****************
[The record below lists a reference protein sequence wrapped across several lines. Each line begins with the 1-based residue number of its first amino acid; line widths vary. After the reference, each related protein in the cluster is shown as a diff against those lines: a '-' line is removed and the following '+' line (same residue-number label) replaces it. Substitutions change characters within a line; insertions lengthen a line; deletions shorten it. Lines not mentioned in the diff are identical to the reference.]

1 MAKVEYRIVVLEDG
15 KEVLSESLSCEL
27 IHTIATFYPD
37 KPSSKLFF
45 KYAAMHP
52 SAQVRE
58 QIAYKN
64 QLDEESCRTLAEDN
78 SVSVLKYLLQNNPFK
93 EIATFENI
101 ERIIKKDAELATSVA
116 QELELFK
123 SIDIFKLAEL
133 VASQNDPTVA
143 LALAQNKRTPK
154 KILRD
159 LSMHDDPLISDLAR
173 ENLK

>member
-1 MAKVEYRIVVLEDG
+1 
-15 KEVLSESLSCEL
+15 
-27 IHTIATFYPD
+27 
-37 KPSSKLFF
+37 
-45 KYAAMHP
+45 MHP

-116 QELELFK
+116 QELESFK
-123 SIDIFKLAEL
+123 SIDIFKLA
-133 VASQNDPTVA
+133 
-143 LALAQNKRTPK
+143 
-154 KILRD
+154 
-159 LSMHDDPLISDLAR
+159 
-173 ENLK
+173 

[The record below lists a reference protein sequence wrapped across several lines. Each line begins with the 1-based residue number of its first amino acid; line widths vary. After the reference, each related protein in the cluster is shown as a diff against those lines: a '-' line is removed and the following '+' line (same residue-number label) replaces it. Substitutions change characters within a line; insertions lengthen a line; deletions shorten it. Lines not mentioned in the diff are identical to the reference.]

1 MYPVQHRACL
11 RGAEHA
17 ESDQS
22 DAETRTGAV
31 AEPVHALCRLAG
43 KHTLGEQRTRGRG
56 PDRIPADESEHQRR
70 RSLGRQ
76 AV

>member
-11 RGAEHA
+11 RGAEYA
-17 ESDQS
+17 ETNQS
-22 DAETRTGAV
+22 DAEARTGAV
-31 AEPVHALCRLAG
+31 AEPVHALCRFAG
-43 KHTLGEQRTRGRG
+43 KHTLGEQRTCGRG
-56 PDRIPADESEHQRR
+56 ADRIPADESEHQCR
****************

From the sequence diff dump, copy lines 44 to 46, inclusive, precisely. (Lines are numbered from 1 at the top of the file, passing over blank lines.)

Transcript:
+173 

[The record below lists a reference protein sequence wrapped across several lines. Each line begins with the 1-based residue number of its first amino acid; line widths vary. After the reference, each related protein in the cluster is shown as a diff against those lines: a '-' line is removed and the following '+' line (same residue-number label) replaces it. Substitutions change characters within a line; insertions lengthen a line; deletions shorten it. Lines not mentioned in the diff are identical to the reference.]

1 MYPVQHRACL